US, UN Bless DRC – M23 Talks Despite Sanctions

Jean Marie Runiga is among the M23 Leaders who have been sanctioned
Jean Marie Runiga is among the M23 Leaders who have been sanctioned by the UN

The US Government and the UN Security Council have in what appears to be a relaxation of attitude towards M23 given a green light to the peace talks between the former and the DRC Government currently ongoing in Uganda’s capital Kampala.

This move comes despite sanctions imposed against some of the rebel leaders by both the UN and US.

Dr. Crispus Kiyonga, Uganda’s minister of defence who is also the chief facilitator of the talks said that the UN sanctions against the M23 rebel leaders would not in any way have an affect the ongoing dialogue between the warring parties.

He added that the sanctions took many by surprise because no one expected them Saying his team contacted the office of the UN secretary general because they believed the UN boss supports the dialogue. The US government which moved the motion to sanction the rebels was also contacted.

Last week, the UN Security Council announced an arms ban against the M23 rebels and the Rwandan rebel force FDLR operating in the war-torn eastern DR Congo.

A travel ban and asset freeze was also slapped on M23 rebel officials Jean-Marie Runiga and Lt. Col. Eric Badege  by the Security Council committee tasked with monitoring sanctions on DRC.

Runiga is a key figure in the M23 rebel group’s hierarchy and is a central in the ongoing dialogue in Kampala mediated by the International Conference on the Great Lakes Region (ICGLR). Uganda is currently holding the chairmanship of the rotational presidency.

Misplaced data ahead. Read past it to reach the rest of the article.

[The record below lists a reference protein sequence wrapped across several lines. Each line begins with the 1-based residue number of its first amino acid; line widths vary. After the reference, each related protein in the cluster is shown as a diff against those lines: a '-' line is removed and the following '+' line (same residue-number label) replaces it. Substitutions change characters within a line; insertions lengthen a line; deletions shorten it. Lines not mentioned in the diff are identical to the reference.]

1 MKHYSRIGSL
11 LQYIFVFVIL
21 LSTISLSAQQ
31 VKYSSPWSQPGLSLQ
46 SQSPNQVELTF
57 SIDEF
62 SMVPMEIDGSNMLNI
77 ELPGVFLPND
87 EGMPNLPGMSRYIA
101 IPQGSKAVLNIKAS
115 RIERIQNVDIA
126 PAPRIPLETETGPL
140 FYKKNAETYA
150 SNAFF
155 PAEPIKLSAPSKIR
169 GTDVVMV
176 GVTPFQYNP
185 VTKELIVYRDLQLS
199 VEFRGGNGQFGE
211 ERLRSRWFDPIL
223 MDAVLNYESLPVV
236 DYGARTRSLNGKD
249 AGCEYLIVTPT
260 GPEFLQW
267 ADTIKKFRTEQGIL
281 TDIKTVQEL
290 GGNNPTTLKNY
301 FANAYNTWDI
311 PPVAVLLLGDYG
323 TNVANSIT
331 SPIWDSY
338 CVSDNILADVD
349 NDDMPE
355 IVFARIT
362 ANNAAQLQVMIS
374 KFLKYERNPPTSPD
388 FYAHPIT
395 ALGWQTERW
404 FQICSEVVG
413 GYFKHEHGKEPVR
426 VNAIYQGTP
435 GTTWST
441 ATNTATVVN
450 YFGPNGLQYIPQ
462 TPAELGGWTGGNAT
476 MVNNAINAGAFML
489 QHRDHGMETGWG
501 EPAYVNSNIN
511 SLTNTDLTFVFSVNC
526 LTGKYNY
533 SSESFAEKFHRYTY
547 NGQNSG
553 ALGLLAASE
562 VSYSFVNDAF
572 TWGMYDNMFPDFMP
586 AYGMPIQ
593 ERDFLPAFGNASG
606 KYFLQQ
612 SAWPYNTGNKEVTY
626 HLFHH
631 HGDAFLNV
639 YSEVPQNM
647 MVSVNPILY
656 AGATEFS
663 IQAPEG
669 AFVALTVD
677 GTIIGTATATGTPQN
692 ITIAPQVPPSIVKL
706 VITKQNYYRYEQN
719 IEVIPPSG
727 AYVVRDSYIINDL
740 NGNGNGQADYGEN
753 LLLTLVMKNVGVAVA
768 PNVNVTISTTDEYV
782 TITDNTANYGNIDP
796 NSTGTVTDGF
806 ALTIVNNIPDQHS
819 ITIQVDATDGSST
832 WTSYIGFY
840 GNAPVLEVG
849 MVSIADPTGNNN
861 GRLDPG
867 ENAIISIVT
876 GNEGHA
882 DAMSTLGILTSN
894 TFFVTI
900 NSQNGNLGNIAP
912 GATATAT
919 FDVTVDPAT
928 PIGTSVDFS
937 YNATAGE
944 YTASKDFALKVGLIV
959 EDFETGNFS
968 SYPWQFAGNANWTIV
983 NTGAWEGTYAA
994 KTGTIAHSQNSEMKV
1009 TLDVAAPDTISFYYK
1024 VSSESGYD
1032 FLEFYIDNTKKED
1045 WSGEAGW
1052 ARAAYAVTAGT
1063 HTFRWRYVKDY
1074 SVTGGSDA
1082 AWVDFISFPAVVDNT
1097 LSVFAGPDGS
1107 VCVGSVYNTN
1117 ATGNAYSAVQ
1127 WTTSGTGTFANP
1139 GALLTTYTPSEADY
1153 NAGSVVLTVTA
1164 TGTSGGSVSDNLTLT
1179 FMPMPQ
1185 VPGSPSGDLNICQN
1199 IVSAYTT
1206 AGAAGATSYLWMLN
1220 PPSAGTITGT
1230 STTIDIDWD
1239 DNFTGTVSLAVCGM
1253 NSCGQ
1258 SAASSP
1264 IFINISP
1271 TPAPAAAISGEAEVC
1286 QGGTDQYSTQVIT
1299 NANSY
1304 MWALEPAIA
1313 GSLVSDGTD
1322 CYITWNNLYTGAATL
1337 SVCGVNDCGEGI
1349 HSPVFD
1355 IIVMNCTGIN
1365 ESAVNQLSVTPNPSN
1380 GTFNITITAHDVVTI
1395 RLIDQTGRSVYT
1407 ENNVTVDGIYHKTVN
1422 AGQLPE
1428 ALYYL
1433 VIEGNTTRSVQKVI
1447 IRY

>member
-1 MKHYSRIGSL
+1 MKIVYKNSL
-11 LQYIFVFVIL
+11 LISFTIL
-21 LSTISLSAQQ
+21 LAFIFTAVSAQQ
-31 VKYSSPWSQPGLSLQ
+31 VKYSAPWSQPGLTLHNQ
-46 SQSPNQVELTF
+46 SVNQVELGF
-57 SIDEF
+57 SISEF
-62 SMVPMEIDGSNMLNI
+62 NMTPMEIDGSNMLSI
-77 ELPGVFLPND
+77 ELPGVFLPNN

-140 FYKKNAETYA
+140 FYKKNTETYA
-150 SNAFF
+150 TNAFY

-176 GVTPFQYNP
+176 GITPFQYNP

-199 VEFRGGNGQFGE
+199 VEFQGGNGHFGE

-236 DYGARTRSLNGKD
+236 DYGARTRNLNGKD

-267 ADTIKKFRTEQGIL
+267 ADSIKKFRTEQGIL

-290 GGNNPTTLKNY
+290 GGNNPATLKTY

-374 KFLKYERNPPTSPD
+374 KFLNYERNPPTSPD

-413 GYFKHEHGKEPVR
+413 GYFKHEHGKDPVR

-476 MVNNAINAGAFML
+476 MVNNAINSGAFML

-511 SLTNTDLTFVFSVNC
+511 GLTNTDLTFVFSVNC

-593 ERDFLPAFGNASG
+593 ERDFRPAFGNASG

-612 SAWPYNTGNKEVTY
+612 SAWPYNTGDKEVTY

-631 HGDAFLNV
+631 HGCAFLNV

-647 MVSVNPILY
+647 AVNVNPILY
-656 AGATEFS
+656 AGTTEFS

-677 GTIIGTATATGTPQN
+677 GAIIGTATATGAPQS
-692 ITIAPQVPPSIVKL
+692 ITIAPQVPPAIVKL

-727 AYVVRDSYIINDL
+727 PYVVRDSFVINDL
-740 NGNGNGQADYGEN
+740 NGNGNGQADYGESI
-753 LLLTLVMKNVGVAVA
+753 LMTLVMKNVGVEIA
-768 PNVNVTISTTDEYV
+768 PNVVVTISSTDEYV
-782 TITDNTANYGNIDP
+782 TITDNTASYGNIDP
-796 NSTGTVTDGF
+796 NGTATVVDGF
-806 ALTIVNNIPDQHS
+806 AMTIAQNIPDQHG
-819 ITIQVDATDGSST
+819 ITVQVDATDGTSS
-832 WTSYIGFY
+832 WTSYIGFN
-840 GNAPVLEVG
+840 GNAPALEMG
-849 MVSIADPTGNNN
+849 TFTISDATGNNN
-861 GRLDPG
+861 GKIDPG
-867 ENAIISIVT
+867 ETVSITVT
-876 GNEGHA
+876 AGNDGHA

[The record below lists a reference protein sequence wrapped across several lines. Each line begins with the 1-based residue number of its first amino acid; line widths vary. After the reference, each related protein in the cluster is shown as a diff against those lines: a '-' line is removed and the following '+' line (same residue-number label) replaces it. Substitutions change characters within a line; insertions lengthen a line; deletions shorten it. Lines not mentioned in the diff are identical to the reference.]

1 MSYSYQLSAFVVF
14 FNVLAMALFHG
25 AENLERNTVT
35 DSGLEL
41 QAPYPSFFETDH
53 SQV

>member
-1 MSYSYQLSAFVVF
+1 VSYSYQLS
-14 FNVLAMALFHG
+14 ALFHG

M23, named after a 2009 peace deal that saw a previous rebellion integrated into the army, initially took up arms saying the government had failed to respect the terms of the agreement.

The group later expanded its demands and threatened to march across the vast Central African nation and topple the government of President Joseph Kabila.

M23 leaders announced a unilateral ceasefire on Tuesday ahead of a second round of peace talks with the government in Kampala, boosting hopes of a negotiated end to the uprising.

A U.N. experts’ report last year said Rwanda and Uganda had given support to the M23 rebels whose renewed conflict led to the seizure of Goma City.

Uganda and Rwanda however strongly rejected the report’s findings and Kigali has in turn accused Congo of failing to wipe out Rwandan rebels operating in its territory.

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